This recipe comes from Scott Serpas, opening chef for Two Urban Licks and now proprietor of his own establishment, Serpas True Food, in Old Fourth Ward. I think it’s a great transitional dish. Substitute a second apple, maybe a different variety, for the avocado, if you wish.
I was delighted to see the return of cornmeal in this week’s box. I’ve been dying to make polenta. When we received a bag or two of cornmeal earlier in the season, I spent lots of time making cornbread and corn muffins, and saved cornmeal to use for pan frying all that yummy okra. But I still had cornmeal left over.
One day, thank goodness, the word “polenta” popped into my head, and I did some research. While corn ground specifically for polenta is probably a little coarser than what we’re getting in our little brown bags, I discovered that our cornmeal made delicious polenta, and the polenta was a fabulous base for a number of recipes.
You can serve it freshly cooked as you would use mashed potatoes – a nice base for other savory flavors. If you have leftover polenta, let it cool and it will firm up. Cool the polenta on a rimmed baking sheet, spreading it out to make a thin layer. Once firm, you can cut it into any shape – dredge it in flour and Parmesan and pan sauté it to make little crispy bases for other savory flavors (again).
Our favorite use was to create “lasagna” made with polenta instead of noodles. I layered the pieces of polenta (just cooled, no sautéing) with ricotta, mozzarella, sautéed vegetables and marinara sauce, and then baked it like lasagna. Delicious. And it would work in lots of Mexican-style dishes since it’s similar in flavor to cooked masa harina.
This week I discovered that a work colleague is a subscriber at one of Riverview’s other CSA pick-up locations. We chatted about the cayenne peppers in last week’s box, and agreed we’d like to have something to do with them beyond chopping them up and storing in the freezer for when you need a tablespoon or two of hot chiles for a recipe.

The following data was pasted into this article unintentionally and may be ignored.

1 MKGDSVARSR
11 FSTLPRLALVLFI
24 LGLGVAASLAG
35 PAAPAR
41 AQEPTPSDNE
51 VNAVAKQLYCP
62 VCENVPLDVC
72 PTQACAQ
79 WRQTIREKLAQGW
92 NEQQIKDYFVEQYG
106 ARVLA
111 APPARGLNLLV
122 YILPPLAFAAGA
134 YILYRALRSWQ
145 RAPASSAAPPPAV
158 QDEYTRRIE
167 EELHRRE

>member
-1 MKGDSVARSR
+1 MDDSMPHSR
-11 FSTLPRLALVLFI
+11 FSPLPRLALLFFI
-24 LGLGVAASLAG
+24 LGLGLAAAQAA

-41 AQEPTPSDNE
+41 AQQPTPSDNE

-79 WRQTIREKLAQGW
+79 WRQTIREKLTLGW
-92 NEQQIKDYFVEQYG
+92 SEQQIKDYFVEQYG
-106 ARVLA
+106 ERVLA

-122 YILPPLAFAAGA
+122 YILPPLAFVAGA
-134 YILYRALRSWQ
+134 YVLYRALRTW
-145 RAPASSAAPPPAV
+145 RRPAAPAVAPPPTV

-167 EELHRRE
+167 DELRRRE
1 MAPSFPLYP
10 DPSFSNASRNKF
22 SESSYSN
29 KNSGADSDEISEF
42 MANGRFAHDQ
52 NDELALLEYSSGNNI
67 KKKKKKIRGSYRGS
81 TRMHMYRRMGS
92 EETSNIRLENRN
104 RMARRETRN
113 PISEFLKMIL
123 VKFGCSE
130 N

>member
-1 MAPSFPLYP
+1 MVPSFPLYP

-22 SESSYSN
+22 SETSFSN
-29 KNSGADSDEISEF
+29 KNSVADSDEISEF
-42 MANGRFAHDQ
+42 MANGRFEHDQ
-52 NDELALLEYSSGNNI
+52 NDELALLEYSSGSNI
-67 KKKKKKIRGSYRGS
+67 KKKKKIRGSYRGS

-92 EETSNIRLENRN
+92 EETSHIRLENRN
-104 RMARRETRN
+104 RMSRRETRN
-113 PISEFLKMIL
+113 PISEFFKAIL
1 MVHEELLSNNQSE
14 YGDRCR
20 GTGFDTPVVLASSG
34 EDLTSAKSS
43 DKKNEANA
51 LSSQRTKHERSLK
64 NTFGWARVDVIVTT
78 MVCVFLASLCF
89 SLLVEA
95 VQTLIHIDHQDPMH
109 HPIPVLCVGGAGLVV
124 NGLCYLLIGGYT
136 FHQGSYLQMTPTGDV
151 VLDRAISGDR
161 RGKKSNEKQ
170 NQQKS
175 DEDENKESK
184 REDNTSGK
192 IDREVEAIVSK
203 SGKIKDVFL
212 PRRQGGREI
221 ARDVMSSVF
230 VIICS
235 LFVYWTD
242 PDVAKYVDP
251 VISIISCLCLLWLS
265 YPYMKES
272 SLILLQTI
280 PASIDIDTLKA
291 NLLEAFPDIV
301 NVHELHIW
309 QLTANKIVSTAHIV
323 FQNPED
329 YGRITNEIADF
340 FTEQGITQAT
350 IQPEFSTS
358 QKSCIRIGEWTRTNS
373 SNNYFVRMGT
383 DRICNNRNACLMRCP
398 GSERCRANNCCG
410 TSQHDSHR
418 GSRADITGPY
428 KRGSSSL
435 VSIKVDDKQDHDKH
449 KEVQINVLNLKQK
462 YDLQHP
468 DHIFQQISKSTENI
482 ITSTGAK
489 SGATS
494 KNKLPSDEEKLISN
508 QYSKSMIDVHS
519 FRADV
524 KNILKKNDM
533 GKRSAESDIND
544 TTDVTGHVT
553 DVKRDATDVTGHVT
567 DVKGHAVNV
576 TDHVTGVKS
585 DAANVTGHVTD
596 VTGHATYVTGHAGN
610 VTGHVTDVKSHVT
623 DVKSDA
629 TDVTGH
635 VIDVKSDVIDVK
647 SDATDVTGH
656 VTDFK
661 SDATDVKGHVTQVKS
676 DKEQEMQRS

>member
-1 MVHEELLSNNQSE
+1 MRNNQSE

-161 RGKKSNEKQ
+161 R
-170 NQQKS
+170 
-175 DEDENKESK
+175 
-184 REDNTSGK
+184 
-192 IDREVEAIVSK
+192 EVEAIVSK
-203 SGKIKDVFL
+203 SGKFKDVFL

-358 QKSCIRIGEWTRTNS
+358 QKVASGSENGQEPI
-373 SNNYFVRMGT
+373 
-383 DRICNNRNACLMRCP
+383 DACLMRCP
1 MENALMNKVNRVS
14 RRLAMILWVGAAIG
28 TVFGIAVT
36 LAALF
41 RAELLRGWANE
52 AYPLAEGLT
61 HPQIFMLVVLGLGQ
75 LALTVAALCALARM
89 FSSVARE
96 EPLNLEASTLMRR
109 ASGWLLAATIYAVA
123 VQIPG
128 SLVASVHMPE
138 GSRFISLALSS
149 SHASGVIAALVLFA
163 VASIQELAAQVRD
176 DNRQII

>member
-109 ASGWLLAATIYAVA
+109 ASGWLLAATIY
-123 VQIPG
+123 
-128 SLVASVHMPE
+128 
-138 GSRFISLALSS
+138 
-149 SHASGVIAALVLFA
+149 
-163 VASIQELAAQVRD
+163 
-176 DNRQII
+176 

He and I talked about experimenting with Tabasco-type sauces. I found a great website, www.mexican-barbecue-recipes.com/tabasco-hot-sauce-recipes.html, with a bunch of ideas, and I liked this particular one, maybe because I’ve been working on a story that features recipes from the 1920s and 1940s.
Depending on how many peppers were in your box (that you haven’t already used), you may have to scale things up or down. I guess you could use any kind of vinegar you like, but white vinegar is probably what is meant here. I’ll be working on my sauce this weekend. Let us know if you decide to experiment, too.
Finally, this is a recipe we ran in the AJC last year in a story about sweet potatoes. It will work perfectly well with just butternut squash – and it really is good.
This dish is pretty irresistible even for those who expect their sweet potatoes to be sweet. A little honey tips the scale slightly to the sweet side, but the natural sweetness of the butternut squash and sweet potatoes may be all you need.
These savory roasted vegetables combined with crisp arugula could be served as a salad-like first course, or as a side dish with the main meal. And it’s easy to halve or double the recipe, depending on the number of people you’re serving.